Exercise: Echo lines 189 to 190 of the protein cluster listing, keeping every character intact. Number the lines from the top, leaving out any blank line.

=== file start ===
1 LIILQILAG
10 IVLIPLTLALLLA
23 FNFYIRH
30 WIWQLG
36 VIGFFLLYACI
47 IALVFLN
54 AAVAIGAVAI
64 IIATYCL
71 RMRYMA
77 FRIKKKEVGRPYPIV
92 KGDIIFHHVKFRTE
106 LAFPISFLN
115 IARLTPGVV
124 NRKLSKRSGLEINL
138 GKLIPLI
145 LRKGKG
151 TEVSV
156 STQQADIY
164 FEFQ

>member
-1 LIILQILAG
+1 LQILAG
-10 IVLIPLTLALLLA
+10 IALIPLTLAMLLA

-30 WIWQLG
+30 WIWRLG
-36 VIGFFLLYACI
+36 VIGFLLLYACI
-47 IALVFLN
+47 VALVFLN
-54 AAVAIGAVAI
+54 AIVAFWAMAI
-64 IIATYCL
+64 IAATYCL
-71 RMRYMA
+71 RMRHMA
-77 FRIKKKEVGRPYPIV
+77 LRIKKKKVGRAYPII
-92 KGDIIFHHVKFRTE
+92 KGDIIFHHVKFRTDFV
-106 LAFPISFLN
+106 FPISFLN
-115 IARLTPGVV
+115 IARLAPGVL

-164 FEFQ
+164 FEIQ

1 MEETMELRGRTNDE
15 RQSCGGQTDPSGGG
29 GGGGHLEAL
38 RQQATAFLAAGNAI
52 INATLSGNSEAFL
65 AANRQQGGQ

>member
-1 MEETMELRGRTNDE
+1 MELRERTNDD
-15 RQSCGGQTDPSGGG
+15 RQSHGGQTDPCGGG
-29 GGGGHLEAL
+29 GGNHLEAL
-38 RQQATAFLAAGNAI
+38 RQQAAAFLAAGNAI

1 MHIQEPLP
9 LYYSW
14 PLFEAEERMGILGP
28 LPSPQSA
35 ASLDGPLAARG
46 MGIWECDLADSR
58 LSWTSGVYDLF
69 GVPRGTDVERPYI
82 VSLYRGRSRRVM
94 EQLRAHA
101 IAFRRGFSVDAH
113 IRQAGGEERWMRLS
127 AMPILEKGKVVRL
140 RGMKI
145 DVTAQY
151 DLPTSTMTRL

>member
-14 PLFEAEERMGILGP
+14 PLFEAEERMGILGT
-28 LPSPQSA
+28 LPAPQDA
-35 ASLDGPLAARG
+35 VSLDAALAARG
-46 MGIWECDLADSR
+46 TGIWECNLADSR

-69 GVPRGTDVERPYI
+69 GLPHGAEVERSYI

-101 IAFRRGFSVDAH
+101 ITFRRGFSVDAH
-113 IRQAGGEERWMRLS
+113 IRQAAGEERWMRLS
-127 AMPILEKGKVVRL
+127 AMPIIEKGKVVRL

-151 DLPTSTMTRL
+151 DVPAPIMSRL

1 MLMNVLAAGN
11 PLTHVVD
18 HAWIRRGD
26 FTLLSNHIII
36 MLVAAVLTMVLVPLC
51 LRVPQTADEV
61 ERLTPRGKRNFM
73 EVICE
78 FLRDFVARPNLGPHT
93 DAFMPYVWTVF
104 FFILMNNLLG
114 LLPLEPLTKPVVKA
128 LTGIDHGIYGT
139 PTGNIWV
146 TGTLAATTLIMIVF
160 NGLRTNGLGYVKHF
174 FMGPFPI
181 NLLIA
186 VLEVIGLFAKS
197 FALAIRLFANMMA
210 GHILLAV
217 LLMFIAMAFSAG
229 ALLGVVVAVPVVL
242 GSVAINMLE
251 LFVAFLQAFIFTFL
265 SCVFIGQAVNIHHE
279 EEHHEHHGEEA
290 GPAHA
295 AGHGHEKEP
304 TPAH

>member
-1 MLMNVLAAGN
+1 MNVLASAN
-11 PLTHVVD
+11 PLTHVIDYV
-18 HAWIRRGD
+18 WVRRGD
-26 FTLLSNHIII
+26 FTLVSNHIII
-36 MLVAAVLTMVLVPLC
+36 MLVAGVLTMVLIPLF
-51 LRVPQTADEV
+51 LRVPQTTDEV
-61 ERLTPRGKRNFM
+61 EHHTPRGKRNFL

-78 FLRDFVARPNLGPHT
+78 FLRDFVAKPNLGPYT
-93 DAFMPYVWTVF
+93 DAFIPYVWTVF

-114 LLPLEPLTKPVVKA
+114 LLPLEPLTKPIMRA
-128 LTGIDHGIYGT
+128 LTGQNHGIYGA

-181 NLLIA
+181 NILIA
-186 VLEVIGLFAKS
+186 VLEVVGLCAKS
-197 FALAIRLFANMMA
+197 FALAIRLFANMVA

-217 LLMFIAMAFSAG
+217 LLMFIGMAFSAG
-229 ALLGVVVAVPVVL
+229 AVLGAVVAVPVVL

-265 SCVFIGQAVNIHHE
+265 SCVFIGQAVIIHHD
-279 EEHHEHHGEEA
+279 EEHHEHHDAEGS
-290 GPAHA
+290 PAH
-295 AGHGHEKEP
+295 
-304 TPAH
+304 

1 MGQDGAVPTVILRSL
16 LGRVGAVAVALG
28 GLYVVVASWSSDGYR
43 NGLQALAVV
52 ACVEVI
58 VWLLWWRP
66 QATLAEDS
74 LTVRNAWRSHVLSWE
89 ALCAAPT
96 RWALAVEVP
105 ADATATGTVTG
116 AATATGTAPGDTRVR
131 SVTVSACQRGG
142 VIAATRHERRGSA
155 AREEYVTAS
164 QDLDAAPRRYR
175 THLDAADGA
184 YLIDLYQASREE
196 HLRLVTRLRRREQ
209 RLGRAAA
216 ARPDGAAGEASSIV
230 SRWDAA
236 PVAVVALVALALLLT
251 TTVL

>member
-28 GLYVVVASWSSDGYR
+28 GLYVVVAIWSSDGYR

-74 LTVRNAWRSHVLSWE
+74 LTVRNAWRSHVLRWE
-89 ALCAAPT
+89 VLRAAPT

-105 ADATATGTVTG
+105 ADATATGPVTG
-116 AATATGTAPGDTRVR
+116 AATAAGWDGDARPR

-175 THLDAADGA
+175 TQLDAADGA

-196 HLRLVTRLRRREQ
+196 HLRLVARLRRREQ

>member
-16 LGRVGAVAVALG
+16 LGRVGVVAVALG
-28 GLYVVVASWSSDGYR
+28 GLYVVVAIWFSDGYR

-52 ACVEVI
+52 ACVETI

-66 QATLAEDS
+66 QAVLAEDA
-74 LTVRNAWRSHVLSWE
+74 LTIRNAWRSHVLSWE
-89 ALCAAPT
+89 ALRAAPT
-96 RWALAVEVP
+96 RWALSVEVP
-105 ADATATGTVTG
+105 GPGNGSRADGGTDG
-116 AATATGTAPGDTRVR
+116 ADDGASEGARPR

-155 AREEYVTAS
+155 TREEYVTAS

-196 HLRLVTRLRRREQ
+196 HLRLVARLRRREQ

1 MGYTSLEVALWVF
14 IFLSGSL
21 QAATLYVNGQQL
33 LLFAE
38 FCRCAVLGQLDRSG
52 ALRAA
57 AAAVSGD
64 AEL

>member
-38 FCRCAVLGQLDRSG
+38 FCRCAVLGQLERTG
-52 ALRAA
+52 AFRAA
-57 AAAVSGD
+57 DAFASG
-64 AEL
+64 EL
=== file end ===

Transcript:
209 RLGRAAA
216 ARPDGAAGEASSIV